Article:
I am a lecturer within the Computational and Systems Medicine Section of the Department of Surgery and Cancer. My research interests include the application of metabonomics in toxicology, with a particular focus on mechanistic toxicology and the study of adverse drug reactions and variable response phenotypes. My research involves the application of advanced analytical technologies that include both NMR spectroscopy and mass spectrometry to characterise endogenous and xenobiotic metabolic profiles reflecting response to toxicity at a systems level. I am currently researching hepatotoxicity associated with galactosamine, tienilic acid and teinilic acid isomer, isoniazid and methotrexate together with aminoglycoside nephrotoxicity in both in vivo models and the clinical setting.
I was awarded an MRC Integrative Toxicology Training Partnership (ITTP) career development fellowship (2009-2012) and continue to work closely with the MRC ITTP scheme through inter-disciplinary PhD studentships.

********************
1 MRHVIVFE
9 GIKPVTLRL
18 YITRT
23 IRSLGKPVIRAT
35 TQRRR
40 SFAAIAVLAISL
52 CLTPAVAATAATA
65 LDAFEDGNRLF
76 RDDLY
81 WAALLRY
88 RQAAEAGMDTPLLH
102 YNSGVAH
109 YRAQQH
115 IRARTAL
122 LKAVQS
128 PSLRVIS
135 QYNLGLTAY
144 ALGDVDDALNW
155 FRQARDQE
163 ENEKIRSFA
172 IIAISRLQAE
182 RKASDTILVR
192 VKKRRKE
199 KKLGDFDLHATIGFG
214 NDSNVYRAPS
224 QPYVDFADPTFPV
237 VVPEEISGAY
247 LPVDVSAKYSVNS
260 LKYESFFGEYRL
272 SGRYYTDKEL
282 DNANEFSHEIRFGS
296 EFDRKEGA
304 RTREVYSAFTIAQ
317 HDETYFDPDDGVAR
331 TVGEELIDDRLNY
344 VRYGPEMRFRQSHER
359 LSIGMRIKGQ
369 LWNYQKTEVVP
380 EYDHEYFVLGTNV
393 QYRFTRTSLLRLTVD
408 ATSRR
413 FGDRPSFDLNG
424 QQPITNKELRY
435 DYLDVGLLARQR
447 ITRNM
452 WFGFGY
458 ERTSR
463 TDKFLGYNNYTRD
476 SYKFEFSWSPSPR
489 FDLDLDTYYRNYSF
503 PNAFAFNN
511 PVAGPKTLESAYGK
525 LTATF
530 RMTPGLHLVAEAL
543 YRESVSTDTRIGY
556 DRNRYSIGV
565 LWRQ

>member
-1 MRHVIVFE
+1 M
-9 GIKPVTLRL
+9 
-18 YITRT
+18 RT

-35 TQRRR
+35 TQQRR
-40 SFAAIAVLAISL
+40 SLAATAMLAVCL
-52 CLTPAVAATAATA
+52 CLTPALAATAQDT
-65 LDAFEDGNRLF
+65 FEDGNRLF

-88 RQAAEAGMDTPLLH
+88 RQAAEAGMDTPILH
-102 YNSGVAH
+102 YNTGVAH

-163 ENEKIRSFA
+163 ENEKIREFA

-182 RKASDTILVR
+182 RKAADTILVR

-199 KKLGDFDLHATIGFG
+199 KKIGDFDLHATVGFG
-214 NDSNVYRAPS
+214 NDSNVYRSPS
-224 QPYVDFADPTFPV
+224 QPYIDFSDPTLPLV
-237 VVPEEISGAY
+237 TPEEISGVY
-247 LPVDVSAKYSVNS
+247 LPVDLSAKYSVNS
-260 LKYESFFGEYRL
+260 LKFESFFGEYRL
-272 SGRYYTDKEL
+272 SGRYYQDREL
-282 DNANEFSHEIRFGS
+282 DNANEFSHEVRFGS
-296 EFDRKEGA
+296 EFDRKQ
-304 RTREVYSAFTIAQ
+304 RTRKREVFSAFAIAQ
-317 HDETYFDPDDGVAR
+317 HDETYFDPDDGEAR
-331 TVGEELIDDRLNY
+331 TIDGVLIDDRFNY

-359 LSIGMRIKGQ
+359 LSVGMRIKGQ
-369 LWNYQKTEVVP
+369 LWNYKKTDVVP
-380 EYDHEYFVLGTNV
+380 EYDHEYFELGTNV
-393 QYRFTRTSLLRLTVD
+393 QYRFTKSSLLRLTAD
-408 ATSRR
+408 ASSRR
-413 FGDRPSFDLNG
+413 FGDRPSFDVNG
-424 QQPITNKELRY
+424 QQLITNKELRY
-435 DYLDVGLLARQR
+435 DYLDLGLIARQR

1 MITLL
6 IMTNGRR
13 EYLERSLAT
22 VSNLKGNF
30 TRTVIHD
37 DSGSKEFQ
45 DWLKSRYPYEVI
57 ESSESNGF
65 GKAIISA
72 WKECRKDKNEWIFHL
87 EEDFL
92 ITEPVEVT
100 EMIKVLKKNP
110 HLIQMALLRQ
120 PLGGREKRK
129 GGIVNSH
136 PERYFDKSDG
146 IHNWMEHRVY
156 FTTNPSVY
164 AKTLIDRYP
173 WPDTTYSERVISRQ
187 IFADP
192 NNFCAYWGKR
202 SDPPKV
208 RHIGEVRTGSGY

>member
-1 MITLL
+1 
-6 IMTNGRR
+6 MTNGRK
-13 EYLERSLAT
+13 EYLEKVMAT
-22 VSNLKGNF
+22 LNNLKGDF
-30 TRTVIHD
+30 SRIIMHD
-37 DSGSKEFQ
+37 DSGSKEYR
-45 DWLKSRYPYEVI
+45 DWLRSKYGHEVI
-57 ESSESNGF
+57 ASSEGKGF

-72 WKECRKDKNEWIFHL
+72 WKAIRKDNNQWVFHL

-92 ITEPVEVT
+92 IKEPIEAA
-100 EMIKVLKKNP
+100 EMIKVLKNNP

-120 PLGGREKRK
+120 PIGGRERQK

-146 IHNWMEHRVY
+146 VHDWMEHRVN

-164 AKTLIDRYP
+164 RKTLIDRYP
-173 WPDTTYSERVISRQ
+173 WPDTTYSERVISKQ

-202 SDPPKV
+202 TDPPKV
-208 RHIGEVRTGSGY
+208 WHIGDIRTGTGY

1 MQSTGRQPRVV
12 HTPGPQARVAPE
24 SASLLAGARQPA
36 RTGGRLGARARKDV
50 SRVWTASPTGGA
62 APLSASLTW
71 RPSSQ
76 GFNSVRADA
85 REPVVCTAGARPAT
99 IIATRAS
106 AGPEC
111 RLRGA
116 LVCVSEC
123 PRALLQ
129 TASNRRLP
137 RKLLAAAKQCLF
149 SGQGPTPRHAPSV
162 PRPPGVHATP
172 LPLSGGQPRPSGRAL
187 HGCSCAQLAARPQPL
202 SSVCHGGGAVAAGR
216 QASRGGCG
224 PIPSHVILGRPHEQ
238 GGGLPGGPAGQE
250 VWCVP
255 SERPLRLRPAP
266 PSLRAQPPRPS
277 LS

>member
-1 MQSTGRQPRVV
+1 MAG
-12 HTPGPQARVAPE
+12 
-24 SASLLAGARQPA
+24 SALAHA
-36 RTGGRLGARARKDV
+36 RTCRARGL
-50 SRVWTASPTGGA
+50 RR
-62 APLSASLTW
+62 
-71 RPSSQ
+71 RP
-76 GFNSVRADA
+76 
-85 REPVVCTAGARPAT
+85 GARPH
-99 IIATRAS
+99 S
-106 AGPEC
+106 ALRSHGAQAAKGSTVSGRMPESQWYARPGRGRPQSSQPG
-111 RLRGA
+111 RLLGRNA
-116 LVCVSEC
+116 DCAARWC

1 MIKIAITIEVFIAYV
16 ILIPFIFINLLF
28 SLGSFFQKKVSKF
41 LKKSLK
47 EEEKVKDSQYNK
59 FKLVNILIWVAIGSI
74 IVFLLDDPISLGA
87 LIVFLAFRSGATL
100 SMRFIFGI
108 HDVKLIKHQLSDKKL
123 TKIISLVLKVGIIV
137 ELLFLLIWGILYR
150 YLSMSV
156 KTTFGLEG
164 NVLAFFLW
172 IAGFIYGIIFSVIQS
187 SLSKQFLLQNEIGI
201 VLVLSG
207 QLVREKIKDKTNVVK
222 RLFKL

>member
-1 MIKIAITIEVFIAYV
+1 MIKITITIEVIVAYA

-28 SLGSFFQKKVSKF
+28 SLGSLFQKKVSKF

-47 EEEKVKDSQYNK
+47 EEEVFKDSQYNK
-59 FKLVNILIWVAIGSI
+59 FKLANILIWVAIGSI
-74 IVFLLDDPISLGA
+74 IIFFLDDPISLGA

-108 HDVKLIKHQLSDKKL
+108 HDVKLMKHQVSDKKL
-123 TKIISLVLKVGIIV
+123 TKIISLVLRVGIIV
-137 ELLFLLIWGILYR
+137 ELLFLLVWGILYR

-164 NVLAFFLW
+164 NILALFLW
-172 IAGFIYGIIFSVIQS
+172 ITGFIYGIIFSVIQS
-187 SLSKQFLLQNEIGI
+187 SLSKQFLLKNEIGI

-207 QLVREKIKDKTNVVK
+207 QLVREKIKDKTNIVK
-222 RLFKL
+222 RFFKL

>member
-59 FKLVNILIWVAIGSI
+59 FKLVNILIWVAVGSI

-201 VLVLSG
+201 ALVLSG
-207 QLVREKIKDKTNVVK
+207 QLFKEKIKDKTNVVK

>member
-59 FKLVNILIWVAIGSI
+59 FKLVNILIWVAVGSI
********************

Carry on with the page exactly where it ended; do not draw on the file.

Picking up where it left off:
I am also leading the Imperial College research that forms part of the EU FP7 project, HELIX (The Human Early-Life Exposome – novel tools for integrating early-life environmental exposures and child health across Europe). The HELIX project consortium will exploit novel tools and methods, including ‘omics and smartphone-based personal exposure monitoring, to characterise early-life exposure to a wide range of environmental hazards. The totality of environmental (non-genetic) exposures from conception until old age is defined as the ‘exposome’. HELIX will utilize extensive biobanks collected from multiple mother-child cohorts across Europe and will integrate novel exposome data with child health outcomes.
Further details can be found on the HELIX website.
I am a member of the Royal Society of Chemistry’s Toxicology Group Committee. I am a member of the British Toxicology Society and was awarded the Early Career Investigator Award in 2010.